In the application of nanotechnology in cancer immunotherapy, antigen presenting cells (APCs, dendritic cells and macrophages) are preferable target due to their endocytic capacity and suppressed phenotype. Recently, we developed a lipid-based core-shell nanocarrier, which is stabilized by changeable fusion peptides and possesses a sub-30 diameter. With the different peptides, the nanoparticles (NPs) could either target to dendritic cells (DCs) in lymph nodes (LNs) or tumor associated macrophages (TAMs) in tumor environment. After subcutaneous injection, the NPs could targeted deliver the encapsulated antigen peptides (APs) and adjuvants (CpG-ODN) to dendritic cells in LNs, and lead to the antigen presenting and activation of cytotoxic T lymphocytes against tumor. In other case, after systemic administration, the immune regulatory molecules were carried by NPs and targeting delivered to specific immunocytes in tumor microenvironment resulting in the immunosuppressive state broken and tumor growth inhibition.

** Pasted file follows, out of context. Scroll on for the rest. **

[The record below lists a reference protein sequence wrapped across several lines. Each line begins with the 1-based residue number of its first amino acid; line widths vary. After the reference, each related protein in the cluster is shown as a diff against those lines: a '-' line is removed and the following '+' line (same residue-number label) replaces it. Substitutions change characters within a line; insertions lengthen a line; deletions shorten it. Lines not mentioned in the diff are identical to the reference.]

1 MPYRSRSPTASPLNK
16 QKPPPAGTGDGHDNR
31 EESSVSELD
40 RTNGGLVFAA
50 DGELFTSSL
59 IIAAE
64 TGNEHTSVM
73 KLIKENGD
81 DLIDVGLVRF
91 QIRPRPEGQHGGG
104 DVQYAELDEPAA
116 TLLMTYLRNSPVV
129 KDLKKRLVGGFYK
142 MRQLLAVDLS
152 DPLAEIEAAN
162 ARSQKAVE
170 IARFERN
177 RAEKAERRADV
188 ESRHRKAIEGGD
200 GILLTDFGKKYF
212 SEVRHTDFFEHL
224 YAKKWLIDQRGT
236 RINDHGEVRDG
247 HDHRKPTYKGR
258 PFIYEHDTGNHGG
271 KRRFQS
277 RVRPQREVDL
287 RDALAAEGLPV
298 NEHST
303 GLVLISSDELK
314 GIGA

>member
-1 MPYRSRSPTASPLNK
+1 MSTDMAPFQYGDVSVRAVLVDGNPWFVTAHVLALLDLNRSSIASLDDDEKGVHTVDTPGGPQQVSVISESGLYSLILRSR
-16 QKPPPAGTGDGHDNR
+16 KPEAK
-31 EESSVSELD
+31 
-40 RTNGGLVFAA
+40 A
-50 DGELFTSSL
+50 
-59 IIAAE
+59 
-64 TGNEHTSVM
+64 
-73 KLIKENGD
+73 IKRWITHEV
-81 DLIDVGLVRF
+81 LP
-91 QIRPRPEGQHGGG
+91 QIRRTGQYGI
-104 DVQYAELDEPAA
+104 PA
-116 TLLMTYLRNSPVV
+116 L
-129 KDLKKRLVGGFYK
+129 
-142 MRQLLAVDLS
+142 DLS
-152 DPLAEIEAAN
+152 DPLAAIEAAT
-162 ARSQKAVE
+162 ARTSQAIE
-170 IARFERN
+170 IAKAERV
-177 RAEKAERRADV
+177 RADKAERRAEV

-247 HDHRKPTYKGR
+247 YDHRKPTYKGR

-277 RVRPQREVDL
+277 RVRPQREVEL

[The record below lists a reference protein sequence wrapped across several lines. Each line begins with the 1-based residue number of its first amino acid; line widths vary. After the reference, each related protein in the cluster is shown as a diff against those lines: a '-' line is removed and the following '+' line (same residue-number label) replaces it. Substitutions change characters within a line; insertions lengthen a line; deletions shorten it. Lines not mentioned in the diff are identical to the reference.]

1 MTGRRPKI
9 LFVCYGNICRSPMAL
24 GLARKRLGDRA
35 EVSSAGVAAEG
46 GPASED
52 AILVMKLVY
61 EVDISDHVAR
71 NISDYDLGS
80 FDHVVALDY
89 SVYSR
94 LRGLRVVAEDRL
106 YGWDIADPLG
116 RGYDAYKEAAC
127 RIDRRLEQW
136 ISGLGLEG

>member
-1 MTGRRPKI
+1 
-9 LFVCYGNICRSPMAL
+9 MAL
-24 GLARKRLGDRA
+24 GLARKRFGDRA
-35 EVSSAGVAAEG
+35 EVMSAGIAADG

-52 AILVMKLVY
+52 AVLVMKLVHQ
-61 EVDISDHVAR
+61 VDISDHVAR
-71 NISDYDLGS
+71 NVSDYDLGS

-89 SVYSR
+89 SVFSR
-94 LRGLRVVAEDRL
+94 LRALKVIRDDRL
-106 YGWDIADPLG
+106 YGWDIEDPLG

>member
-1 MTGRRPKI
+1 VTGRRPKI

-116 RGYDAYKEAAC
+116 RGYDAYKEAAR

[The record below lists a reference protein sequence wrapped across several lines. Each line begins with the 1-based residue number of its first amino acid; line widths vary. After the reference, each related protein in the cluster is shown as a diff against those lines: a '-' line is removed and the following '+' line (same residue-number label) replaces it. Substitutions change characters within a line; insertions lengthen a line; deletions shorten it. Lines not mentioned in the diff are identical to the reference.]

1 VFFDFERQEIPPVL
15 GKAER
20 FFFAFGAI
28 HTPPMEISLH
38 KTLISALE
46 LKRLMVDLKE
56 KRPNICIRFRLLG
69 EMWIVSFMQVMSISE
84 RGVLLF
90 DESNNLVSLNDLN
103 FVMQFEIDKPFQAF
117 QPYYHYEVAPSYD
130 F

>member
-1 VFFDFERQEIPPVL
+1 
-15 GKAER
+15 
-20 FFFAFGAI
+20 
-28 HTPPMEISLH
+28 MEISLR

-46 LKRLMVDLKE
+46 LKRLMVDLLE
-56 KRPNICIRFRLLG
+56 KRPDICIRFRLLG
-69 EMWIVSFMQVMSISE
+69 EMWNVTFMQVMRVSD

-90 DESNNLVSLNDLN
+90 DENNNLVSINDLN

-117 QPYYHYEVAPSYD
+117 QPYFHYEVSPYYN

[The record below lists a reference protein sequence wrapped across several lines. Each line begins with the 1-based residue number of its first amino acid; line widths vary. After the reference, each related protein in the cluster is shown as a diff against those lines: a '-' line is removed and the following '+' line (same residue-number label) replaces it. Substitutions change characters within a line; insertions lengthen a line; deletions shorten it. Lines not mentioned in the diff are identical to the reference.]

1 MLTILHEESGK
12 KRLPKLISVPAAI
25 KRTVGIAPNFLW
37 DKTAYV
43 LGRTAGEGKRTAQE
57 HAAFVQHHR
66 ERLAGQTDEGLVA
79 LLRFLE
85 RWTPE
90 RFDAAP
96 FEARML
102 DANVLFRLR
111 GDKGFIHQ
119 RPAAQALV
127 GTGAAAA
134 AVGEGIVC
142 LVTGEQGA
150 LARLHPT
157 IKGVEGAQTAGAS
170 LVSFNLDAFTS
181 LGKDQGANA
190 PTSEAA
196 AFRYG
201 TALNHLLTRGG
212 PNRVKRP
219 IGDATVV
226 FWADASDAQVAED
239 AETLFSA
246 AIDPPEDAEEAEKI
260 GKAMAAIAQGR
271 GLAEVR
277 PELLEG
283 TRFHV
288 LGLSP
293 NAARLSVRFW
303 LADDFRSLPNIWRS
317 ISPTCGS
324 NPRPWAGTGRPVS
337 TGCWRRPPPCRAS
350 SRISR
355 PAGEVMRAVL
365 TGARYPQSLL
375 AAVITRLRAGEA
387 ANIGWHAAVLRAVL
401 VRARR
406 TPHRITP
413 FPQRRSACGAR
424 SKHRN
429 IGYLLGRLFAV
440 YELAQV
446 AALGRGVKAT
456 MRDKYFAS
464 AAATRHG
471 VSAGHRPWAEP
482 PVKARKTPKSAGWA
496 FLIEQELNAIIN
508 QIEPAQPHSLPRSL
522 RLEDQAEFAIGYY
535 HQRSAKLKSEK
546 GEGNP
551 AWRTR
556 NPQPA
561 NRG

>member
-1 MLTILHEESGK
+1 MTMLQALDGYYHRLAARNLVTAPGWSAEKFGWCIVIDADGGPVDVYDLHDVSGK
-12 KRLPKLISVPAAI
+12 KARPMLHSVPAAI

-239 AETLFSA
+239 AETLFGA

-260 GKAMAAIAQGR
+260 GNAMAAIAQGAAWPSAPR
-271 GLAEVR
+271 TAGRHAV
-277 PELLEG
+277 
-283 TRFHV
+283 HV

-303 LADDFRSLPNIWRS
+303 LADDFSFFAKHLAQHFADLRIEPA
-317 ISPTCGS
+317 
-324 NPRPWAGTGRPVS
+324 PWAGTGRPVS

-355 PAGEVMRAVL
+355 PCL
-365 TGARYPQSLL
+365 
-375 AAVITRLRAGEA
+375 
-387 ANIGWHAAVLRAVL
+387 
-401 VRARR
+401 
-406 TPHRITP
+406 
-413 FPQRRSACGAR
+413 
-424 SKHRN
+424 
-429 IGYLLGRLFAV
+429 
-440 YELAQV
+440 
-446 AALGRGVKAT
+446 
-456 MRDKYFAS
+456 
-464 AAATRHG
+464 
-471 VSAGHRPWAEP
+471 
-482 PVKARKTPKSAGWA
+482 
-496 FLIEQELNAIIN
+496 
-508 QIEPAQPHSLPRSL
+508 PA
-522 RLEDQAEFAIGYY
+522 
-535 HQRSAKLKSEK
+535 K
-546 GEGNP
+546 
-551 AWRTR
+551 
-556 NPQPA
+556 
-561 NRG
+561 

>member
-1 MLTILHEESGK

Yuan Qian, Sha Qiao, and Zhihong Zhang, "A lipid-based nano-regulator for cancer immunotherapy (Conference Presentation)," Proc. SPIE 10065, Biophotonics and Immune Responses XII, 100650H (Presented at SPIE BiOS: January 30, 2017; Published: 19 April 2017); https://doi.org/10.1117/12.2251172.5379284534001.
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